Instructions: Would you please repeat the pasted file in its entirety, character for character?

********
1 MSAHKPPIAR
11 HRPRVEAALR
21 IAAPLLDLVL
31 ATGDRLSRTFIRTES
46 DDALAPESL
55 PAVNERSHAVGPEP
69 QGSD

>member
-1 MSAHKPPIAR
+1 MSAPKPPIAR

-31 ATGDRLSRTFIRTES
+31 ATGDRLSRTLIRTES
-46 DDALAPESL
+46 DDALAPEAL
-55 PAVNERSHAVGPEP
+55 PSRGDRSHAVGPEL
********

1 MSAHKPPIAR
11 HRPRVEAALR
21 IAAPLLDLVL
31 ATGDRLSRTFIRTES
46 DDALAPESL
55 PAVNERSHAVGPEP
69 QGSD

>member
-1 MSAHKPPIAR
+1 MSAPKPPIAR

-31 ATGDRLSRTFIRTES
+31 ATGDRLSRTLIRTES
-46 DDALAPESL
+46 DDALAPEAL
-55 PAVNERSHAVGPEP
+55 PSRGDRSHAVGPEL